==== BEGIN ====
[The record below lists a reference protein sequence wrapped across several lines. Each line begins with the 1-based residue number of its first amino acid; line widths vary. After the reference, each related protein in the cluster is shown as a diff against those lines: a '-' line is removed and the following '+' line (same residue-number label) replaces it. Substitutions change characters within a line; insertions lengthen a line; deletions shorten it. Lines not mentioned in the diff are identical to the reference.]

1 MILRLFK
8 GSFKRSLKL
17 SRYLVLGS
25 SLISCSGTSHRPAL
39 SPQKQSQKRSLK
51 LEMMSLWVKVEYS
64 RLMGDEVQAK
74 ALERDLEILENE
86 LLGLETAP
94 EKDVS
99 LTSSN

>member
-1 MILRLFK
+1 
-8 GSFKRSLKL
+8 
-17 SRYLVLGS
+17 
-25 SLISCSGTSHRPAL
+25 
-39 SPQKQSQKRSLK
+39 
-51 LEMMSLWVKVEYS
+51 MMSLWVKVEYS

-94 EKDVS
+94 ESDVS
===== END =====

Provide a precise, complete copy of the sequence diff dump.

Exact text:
[The record below lists a reference protein sequence wrapped across several lines. Each line begins with the 1-based residue number of its first amino acid; line widths vary. After the reference, each related protein in the cluster is shown as a diff against those lines: a '-' line is removed and the following '+' line (same residue-number label) replaces it. Substitutions change characters within a line; insertions lengthen a line; deletions shorten it. Lines not mentioned in the diff are identical to the reference.]

1 MILRLFK
8 GSFKRSLKL
17 SRYLVLGS
25 SLISCSGTSHRPAL
39 SPQKQSQKRSLK
51 LEMMSLWVKVEYS
64 RLMGDEVQAK
74 ALERDLEILENE
86 LLGLETAP
94 EKDVS
99 LTSSN

>member
-1 MILRLFK
+1 
-8 GSFKRSLKL
+8 
-17 SRYLVLGS
+17 
-25 SLISCSGTSHRPAL
+25 
-39 SPQKQSQKRSLK
+39 
-51 LEMMSLWVKVEYS
+51 MMSLWVKVEYS

-94 EKDVS
+94 ESDVS